Additionally, if any of the following side effects get serious, contact your
doctor or pharmacist:
Very common side effects (affecting more than 1 in 10 people treated)
 nausea
 dizziness, drowsiness.

Rare side effects (affecting less than 1 in 1,000, but more than 1 in
10,000 people treated)
 fits, uncoordinated movements
 addiction
 blurred vision.
In addition, the following side effects have been reported by people using
medicines that contain only tramadol or only paracetamol:
 feeling faint when getting up from a lying or sitting position, slow heart rate,
fainting
 changes in appetite
 muscle weakness, slower or weaker breathing
 mood changes, changes in activity, changes in perception
 worsening of existing asthma
 nose bleeds or bleeding gums, which may result from a low blood platelet
count.
Reporting of side effects
If you get any side effects, talk to your doctor, pharmacist or nurse. This
includes any possible side effects not listed in this leaflet.
You can also report side effects directly via the Yellow Card Scheme at:
www.mhra.gov.uk/yellowcard
By reporting side effects you can help provide more information on the safety
of this medicine.

5) How to store Tramacet
 Keep all medicines out of the sight and reach of children.
 This medicinal product does not require any special storage conditions.
 If the tablets become discoloured or show any other signs of deterioration,
you should seek the advice of your pharmacist who will tell you what to do.
 Do not use Tramacet after the expiry date which is stated on the carton and
blister. The expiry date refers to the last day of that month.
 Medicines should not be disposed of via wastewater or household waste.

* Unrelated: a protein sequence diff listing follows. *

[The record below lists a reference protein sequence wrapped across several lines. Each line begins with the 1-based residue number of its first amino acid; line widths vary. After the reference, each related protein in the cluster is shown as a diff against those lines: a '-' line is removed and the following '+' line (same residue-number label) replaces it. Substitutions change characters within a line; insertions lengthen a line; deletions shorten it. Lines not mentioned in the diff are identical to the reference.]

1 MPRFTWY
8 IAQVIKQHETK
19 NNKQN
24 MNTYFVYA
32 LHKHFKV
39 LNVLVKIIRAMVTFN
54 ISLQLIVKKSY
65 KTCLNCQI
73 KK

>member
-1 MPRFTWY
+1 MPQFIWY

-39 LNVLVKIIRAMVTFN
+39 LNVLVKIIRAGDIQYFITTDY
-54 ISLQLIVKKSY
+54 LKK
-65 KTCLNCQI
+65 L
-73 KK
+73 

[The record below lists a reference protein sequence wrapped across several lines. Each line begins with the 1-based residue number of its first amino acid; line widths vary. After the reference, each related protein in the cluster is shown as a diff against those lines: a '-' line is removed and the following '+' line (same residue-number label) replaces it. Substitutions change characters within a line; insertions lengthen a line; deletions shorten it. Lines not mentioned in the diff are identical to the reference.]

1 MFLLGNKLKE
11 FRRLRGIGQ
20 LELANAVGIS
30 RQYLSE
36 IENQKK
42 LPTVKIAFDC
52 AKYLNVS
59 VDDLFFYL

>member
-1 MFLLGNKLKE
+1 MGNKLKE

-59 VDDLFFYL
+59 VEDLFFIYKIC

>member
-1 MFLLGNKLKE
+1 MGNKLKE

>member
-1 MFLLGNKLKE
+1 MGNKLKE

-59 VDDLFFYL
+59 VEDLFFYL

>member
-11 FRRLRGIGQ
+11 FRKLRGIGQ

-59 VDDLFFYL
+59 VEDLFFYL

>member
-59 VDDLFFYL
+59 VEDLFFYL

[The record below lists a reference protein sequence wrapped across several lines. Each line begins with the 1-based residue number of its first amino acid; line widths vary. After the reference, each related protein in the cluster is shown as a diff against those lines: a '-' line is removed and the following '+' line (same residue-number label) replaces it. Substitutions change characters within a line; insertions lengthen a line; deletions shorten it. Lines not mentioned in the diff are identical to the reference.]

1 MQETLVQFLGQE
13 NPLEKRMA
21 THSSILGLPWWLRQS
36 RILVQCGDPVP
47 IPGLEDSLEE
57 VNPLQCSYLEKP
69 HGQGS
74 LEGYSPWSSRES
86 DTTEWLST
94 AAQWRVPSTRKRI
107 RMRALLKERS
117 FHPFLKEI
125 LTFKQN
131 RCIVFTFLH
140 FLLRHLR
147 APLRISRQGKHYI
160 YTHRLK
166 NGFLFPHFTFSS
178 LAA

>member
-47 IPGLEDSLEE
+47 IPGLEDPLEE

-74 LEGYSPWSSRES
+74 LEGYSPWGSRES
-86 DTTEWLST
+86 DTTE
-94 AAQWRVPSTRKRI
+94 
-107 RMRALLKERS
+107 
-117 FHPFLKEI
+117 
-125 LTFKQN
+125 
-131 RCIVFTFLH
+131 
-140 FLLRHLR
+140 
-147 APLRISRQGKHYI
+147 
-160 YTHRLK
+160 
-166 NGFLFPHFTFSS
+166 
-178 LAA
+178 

Ask your pharmacist how to dispose of medicines no longer required. These
measures will help to protect the environment

6) Further information
What Tramacet contains
The active substances are tramadol hydrochloride and paracetamol.
Each tablet contains 37.5 mg tramadol hydrochloride and 325 mg
paracetamol.
The other ingredients are:
 Tablet core: powdered cellulose, pregelatinised starch (potato, maize and
rice), sodium starch glycolate (type A), maize starch, magnesium stearate.
 Film-coating: hypromellose, lactose monohydrate, titanium dioxide (E 171),
propylene glycol, talc, macrogol 6000 and yellow iron oxide (E172).
What Tramacet looks like and contents of the pack
Tramacet tablets are pale yellow film-coated tablets, marked with the
manufacturer’s logo on one side and marked T5 on the other side.
Tramacet tablets are packed in blister strips.
Tramacet tablets come in packs of 20 tablets.
PL 10383/2086

Common side effects (affecting less than 1 in 10, but more than 1 in 100
people treated)
 vomiting (being sick), digestion problems (constipation, flatulence,
diarrhoea), stomach pain, dry mouth
 itching, sweating
 headache, shaking
 confusion, sleep disorders, mood changes (anxiety, nervousness, feeling of
high spirits).
Uncommon side effects (affecting less than 1 in 100, but more than 1 in
1,000 people treated)
 increase in pulse or blood pressure, heart rate or heart rhythm disorders
 difficulty or pain on passing water
 skin reactions (for example rashes, hives)
 tingling, numbness or feeling of pins and needles in the limbs, ringing in the
ears, involuntary muscle twitching
 depression, nightmares, hallucinations (hearing, seeing or sensing things
that are not really there), memory lapses
 difficulty swallowing, blood in the stools
 shivering, hot flushes, pain in the chest
 difficulty breathing.

Tramacet® 37.5mg/325mg Film-coated
Tablets/Zaldiar® 37.5mg/325mg Filmcoated Tablets

POM

Who makes and repackages your medicine?
Your medicine is manufactured by Grunenthal GmbH, Zieglerstrasse 6, D52078, Aachen, Germany. Procured from within the EU and repackaged by
the Product Licence Holder: Primecrown Ltd., 4/5 Northolt Trading Estate,
Belvue Road, Northolt, Middlesex, UB5 5QS.
Leaflet date: 27.01.2014

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Source: Medicines and Healthcare Products Regulatory Agency

Disclaimer: Every effort has been made to ensure that the information provided here is accurate, up-to-date and complete, but no guarantee is made to that effect. Drug information contained herein may be time sensitive. This information has been compiled for use by healthcare practitioners and consumers in the United States. The absence of a warning for a given drug or combination thereof in no way should be construed to indicate that the drug or combination is safe, effective or appropriate for any given patient. If you have questions about the substances you are taking, check with your doctor, nurse or pharmacist.